National Guard members and state workers are being encouraged to volunteer to become licensed substitute teachers and child care workers under a new initiative in New Mexico, the state's governor, Michelle Lujan Grisham, announced Wednesday.
As the omicron variant continues to surge, schools and child care facilities are facing "extreme staffing shortages," the governor said. The new effort is called STAF, or Supporting Teachers and Families, and would help keep doors open for in-person learning during the coronavirus pandemic.
"Our kids, our teachers and our parents deserve as much stability as we can provide during this time of uncertainty, and the state stands ready to help keep kids in the classroom, parents able to go to work and teachers able to fully focus on the critical work they do every single day in educating the next generation," Lujan Grisham said in a statement.
State workers who sign up for the initiative and pass all the requirements, which include a background check and online workshops, are allowed to use administrative leave to take on these new roles. The State Personnel Office rules allow up to five consecutive days of paid administrative leave at a time, the governor's office confirmed to NPR. The state says it will balance the needs of schools and state services so there won't be disruptions as state employees take on teaching and child care worker roles.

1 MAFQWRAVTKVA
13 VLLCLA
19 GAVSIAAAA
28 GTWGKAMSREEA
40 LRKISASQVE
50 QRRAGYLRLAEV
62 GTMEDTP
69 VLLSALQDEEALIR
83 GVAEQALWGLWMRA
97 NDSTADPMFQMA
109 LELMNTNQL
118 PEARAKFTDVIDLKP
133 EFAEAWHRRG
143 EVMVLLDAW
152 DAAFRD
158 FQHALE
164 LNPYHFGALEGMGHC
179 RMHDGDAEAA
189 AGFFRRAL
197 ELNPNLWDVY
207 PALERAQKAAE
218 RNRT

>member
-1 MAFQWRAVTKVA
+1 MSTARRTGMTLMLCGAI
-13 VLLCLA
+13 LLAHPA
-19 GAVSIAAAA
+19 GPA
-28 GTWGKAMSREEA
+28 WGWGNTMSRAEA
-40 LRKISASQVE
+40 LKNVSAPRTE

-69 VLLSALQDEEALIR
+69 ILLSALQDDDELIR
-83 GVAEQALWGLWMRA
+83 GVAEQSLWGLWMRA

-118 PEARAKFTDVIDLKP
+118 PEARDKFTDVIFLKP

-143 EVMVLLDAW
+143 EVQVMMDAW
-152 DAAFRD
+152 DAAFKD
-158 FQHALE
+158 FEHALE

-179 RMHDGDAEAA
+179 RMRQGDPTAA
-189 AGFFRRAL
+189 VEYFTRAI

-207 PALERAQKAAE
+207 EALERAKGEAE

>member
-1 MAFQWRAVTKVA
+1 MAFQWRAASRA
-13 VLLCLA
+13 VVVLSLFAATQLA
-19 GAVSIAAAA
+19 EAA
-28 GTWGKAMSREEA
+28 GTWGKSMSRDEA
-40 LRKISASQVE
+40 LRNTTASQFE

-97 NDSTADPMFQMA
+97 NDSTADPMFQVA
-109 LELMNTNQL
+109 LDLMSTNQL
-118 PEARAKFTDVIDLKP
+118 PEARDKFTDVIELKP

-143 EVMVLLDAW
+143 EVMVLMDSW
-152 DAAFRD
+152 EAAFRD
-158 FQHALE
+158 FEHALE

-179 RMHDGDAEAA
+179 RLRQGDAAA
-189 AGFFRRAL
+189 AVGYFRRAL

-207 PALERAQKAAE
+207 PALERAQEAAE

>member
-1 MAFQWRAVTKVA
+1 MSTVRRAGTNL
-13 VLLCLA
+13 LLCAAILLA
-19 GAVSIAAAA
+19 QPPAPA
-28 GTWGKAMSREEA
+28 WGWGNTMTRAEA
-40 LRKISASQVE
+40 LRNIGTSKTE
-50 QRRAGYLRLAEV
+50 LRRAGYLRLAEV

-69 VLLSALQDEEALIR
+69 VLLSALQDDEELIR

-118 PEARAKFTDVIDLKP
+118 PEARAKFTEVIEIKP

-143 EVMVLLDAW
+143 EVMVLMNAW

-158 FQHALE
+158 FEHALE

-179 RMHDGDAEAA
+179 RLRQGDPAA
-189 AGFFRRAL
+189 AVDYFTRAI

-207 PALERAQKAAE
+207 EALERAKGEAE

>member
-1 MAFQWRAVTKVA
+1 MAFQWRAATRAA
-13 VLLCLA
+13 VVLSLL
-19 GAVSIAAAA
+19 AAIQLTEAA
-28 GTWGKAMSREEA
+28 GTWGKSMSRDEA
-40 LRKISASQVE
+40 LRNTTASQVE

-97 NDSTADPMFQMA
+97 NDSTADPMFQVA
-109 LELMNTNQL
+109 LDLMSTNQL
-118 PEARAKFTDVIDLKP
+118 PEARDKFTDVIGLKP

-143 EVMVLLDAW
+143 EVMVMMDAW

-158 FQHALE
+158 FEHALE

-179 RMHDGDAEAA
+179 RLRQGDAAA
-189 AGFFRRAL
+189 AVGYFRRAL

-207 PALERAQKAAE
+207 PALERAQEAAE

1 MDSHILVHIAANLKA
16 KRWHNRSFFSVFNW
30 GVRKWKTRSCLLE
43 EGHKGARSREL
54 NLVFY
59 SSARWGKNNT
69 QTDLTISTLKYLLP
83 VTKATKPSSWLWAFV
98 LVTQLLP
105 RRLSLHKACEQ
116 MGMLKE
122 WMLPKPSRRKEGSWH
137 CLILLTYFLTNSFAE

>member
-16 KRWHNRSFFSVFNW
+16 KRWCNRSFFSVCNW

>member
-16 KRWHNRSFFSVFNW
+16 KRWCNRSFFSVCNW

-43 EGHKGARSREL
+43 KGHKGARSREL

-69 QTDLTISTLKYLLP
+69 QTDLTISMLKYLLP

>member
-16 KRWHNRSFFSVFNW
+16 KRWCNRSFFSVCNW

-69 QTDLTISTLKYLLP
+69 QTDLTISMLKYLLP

New Mexico's goal is to prevent the back-and-forth between in-person and remote learning. Since winter break, about 60 school districts and charter schools have moved to remote learning and 75 child care centers have partly or completely closed because of staffing shortages.
"We've heard from multiple districts that a lack of substitute teachers is among the most critical staffing issues right now, and they've asked for the state's support," Public Education Secretary Kurt Steinhaus said. "We are ready to step up to support our teachers, who have been on the front lines of the pandemic for nearly two years now, by increasing the state's pool of substitute teachers."
State governments across the country are facing similar struggles and coming up with alternative ways to help staff schools. In California, Gov. Gavin Newsom signed an executive order that gives schools more flexibility in staffing decisions. In some states like Kansas, the requirements for being qualified to be a substitute teacher have lessened.
This week, Oklahoma's governor signed an executive order allowing state employees to work in schools as substitutes while retaining their regular jobs.